For Love of Country: New Americans Serving in Our Armed Forces

Report Author: 
Maurice Belanger et al
Original Date of Publication: 
November, 2017

Dating back to the earliest days of the Republic, immigrants have played an integral role in the defense of the United States and its assets around the globe. In the mid-19th century, half of all Army recruits were immigrants, and in 2016, 11 percent of U.S. veterans were first- or second-generation immigrants. During past wars, immigrants were permitted to serve if they declared their intent to become citizens and then were granted citizenship in recognition of their service. However, in 1961 Congress added lawful U.S. residency as a condition for recruitment, one of many hurdles potential immigrant recruits now face. "For the Love of Country: New Americans Serving in our Armed Forces" highlights not only the historical contributions of immigrants to the U.S. military but also their potential to strengthen today's military by: expanding the pool of eligible candidates, providing critical linguistic diversity and cultural competencies, and improving retention rates. It also outlines the unique challenges faced by immigrant recruits and veterans alike such as worrying about potential deportation of undocumented family members while serving overseas or facing deportation after completion of their own military service. The report calls on Congress and the White House to modernize the immigrant recruitment process through reforms that would allow undocumented immigrants to serve, provide pathways to citizenship for service members, and support families of immigrant service members thereby ensuring fair treatment in light of their service to the country. (Jonathan Eizyk for The Immigrant Learning Center's Public Education Institute)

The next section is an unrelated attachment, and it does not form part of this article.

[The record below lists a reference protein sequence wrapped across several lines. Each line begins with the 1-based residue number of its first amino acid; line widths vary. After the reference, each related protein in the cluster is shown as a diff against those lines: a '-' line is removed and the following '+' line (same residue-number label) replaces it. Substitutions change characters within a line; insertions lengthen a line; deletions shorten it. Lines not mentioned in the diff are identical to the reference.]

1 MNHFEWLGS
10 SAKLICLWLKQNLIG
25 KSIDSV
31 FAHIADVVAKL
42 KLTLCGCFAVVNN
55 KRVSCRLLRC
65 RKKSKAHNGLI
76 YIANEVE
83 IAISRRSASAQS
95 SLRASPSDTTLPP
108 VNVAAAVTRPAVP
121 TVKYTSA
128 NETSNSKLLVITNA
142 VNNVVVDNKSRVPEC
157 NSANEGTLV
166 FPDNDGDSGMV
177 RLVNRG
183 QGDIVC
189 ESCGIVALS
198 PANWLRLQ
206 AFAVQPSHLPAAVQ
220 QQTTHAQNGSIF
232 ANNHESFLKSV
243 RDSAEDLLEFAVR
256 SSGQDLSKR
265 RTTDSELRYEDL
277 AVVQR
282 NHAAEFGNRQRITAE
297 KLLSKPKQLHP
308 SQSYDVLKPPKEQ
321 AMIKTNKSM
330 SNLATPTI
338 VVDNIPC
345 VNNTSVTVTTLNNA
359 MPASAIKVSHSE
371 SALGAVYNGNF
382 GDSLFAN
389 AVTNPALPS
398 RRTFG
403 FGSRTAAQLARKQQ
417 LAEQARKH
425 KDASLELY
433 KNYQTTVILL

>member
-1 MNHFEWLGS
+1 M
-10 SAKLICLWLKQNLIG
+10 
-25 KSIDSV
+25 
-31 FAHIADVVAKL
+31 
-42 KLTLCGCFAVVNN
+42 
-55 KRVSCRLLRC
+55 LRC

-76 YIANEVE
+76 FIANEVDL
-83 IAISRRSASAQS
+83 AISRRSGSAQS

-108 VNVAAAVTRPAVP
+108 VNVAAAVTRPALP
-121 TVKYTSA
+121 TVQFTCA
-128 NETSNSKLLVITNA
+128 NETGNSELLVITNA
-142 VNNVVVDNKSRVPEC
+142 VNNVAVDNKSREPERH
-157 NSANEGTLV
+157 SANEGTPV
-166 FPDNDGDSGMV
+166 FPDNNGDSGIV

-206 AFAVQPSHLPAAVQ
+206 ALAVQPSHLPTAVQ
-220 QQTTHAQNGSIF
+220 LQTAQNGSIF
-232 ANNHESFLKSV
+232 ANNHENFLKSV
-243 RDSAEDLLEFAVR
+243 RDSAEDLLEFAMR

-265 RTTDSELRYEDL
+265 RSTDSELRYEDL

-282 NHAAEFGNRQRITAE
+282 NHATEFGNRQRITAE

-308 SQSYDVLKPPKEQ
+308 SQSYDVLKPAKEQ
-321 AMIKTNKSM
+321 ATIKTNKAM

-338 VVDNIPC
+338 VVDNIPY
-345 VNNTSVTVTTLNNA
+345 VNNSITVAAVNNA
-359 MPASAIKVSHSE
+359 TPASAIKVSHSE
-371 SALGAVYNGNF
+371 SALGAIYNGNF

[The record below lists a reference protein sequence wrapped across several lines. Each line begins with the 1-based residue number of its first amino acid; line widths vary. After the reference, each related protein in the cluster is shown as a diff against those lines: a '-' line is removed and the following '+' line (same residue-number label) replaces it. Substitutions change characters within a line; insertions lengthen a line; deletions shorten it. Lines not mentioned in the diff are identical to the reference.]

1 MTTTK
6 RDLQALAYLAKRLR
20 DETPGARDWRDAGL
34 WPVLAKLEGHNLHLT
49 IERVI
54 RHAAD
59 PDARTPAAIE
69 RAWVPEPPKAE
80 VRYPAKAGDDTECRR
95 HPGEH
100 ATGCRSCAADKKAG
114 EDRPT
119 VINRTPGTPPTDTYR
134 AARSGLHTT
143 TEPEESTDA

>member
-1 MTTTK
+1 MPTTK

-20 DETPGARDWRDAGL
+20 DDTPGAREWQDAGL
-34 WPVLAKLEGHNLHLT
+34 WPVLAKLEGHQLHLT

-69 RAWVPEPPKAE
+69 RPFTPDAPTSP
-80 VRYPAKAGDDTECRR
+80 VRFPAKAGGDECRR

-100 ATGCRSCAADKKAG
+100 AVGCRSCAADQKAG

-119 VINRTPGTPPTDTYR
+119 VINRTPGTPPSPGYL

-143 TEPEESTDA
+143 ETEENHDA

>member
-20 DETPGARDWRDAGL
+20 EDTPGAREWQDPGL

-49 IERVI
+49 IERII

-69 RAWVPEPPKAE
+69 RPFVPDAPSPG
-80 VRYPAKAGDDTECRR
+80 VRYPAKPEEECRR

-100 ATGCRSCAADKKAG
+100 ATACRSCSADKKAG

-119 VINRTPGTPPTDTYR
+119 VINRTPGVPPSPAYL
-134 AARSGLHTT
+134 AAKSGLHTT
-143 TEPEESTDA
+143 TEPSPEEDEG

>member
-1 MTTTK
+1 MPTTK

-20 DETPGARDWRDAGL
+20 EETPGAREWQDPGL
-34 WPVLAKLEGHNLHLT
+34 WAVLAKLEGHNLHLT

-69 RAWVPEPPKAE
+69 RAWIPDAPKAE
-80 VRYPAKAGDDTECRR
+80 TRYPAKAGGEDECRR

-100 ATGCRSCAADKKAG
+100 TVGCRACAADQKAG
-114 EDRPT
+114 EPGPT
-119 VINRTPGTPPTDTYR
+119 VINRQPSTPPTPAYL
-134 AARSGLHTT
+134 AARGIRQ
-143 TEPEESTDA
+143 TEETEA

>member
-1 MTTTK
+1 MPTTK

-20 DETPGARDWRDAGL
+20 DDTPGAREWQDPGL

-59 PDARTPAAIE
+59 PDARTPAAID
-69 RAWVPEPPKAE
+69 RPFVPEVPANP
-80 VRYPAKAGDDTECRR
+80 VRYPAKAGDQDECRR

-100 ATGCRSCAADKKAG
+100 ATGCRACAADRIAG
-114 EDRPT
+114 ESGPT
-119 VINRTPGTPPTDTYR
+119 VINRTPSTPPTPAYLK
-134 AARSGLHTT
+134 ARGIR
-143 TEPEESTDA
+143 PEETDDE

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Maurice Belanger et al. (2017). For Love of Country: New Americans Serving in Our Armed Forces (p. 29). Washington, D.C.: National Immigration Forum. Retrieved from

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